Twitter croudsourcing found effective for dermatologic diagnoses

January 12, 2021

At the start of the pandemic, many doctors on the front lines turned to Twitter and other social media platforms to find guidance and solace directly from their peers. In early 2020, information on COVID-19 had yet to be studied and published in peer-reviewed journals or printed in medical textbooks. Since then, social media has been characterized as both a boon to medical communities seeking real time information and a major driver of misinformation on the virus and its spread. A new study from researchers at the University of Paris provides support for social media as a potentially useful tool in the doctor's diagnostic toolkit and a way for general practitioners with questions to connect to specialists who may have the answers.

In France, some general practitioners have turned to social media for help diagnosing common dermatological conditions. They post a deidentified photo of a skin condition to Twitter or MedPics, a private social networking site for doctors, and other clinicians can respond with their diagnosis. In a retrospective observational study, researchers compared the accuracy of using social media to crowdsource a dermatological diagnosis to the accuracy of asking a dermatologist using more traditional telemedicine methods. Researchers found that diagnoses suggested by doctors on social media generally agreed with teledermatology results, and diagnoses were even more strongly aligned when dermatologists were active in the crowdsourced response. When the images posted to social media were reviewed by an expert committee of dermatologists, the researcher found that primary diagnoses from social media were accurate about 60% of the time, whereas teledermatology consultations were correct about 55% of the time, with no significant difference between the two studied methods.

These results suggest that social media can be as useful as teledermatology services for doctors when diagnosing common and minor dermatological conditions, but consultation with an expert dermatologist may still be necessary. The authors acknowledge that social media is less secure than standard medical communications technologies and that Twitter and other public platforms do not take the same measures to protect patients' privacy.
-end-
Diagnostic Agreement Between Telemedicine on Social Networks and Teledermatology Centers
Alexandre Malmartel, MD and Sophia Serhrouchni, MD
University of Paris, Department of General Medicine, Paris, France
https://www.annfammed.org/content/19/1/24

American Academy of Family Physicians

Related Social Media Articles from Brightsurf:

it's not if, but how people use social media that impacts their well-being
New research from UBC Okanagan indicates what's most important for overall happiness is how a person uses social media.

Social media postings linked to hate crimes
A new paper in the Journal of the European Economic Association, published by Oxford University Press, explores the connection between social media and hate crimes.

How Steak-umm became a social media phenomenon during the pandemic
A new study outlines how a brand of frozen meat products took social media by storm - and what other brands can learn from the phenomenon.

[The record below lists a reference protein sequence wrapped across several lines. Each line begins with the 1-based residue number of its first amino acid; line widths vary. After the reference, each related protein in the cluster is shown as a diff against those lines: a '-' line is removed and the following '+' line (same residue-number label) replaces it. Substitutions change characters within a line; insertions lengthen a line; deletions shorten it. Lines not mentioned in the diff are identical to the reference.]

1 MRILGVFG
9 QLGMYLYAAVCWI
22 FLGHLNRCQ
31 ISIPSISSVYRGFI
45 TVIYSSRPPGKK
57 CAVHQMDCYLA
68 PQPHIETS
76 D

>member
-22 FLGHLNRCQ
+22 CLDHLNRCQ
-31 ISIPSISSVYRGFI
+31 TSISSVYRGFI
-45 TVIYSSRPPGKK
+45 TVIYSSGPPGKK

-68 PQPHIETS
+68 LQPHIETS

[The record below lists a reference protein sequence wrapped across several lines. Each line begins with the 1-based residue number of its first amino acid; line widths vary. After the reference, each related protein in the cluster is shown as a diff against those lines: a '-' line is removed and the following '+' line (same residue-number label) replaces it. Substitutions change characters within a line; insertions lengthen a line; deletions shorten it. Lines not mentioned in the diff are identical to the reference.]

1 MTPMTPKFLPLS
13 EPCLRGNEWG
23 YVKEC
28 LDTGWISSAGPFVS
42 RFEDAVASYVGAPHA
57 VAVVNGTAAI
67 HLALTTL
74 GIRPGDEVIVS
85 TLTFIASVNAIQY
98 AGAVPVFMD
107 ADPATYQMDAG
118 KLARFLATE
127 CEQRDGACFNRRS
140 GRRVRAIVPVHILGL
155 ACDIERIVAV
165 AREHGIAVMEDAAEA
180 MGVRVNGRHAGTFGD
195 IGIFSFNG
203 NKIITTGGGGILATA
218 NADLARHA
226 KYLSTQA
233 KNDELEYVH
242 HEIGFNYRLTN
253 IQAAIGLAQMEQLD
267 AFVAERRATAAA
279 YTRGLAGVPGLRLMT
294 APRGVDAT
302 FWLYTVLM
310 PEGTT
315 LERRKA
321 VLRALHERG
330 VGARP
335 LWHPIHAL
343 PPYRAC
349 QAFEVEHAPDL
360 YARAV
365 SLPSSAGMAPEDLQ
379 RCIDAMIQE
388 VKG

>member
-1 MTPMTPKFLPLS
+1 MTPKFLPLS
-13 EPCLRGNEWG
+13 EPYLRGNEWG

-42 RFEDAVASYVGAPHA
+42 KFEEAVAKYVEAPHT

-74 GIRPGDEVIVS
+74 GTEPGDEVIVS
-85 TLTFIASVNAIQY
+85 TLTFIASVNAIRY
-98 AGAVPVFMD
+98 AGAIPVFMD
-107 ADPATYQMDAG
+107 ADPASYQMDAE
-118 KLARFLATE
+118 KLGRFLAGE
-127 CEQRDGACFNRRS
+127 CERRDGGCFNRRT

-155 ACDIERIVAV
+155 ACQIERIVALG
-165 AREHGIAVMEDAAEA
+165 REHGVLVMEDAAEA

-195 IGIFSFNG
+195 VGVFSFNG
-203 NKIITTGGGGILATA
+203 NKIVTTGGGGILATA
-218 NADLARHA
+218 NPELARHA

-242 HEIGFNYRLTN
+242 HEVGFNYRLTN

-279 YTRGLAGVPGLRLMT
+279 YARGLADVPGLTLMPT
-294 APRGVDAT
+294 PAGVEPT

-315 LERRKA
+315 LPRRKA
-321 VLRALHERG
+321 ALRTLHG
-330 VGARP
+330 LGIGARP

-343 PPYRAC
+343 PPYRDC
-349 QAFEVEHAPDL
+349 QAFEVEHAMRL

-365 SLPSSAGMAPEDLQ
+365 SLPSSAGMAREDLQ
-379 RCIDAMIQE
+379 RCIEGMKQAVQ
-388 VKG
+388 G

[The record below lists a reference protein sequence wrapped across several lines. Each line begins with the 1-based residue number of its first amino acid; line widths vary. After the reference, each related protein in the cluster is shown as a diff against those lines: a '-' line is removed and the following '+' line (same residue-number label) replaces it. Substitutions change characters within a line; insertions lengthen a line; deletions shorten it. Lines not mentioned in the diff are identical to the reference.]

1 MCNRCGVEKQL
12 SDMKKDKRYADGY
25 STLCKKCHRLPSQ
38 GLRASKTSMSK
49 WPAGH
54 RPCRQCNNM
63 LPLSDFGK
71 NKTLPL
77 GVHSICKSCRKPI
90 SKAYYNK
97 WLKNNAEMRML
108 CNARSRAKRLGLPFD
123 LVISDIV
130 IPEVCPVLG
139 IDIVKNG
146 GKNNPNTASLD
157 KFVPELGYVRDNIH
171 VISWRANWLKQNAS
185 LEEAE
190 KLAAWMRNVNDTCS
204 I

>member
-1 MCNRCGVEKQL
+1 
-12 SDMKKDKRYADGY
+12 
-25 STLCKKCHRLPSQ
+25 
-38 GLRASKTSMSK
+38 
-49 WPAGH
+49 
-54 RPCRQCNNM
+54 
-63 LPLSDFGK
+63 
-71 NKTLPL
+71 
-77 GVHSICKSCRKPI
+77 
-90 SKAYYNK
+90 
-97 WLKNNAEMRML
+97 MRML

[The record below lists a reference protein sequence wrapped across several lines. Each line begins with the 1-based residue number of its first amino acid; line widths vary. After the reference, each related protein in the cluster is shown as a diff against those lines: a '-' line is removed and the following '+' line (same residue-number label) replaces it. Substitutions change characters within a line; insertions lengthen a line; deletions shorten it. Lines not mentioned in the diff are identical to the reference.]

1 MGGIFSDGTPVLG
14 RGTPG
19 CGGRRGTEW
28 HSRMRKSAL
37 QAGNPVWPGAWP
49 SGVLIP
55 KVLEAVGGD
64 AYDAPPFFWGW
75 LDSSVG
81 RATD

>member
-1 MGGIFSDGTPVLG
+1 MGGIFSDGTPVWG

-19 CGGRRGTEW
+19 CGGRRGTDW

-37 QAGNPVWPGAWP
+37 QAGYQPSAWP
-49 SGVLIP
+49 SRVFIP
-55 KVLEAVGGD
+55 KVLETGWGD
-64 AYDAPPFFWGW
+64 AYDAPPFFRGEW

COVID-19: Social media users more likely to believe false information
A new study led by researchers at McGill University finds that people who get their news from social media are more likely to have misperceptions about COVID-19.

Stemming the spread of misinformation on social media
New research reported in the journal Psychological Science finds that priming people to think about accuracy could make them more discerning in what they subsequently share on social media.

Looking for better customer engagement value? Be more strategic on social media
According to a new study from the University of Vaasa and University of Cyprus, the mere use of social media alone does not generate customer value, but rather, the connections and interactions between the firm and its customers -- as well as among customers themselves -- can be used strategically for resource transformation and exchanges between the interacting parties.

Exploring the use of 'stretchable' words in social media
An investigation of Twitter messages reveals new insights and tools for studying how people use stretched words, such as 'duuuuude,' 'heyyyyy,' or 'noooooooo.' Tyler Gray and colleagues at the University of Vermont in Burlington present these findings in the open-access journal PLOS ONE on May 27, 2020.

How social media platforms can contribute to dehumanizing people
A recent analysis of discourse on Facebook highlights how social media can be used to dehumanize entire groups of people.

Social media influencers could encourage adolescents to follow social distancing guidelines
Public health bodies should consider incentivizing social media influencers to encourage adolescents to follow social distancing guidelines, say researchers.

Social grooming factors influencing social media civility on COVID-19
A new study analyzing tweets about COVID-19 found that users with larger social networks tend to use fewer uncivil remarks when they have more positive responses from others.

Read More: Social Media News and Social Media Current Events
Brightsurf.com is a participant in the Amazon Services LLC Associates Program, an affiliate advertising program designed to provide a means for sites to earn advertising fees by advertising and linking to Amazon.com.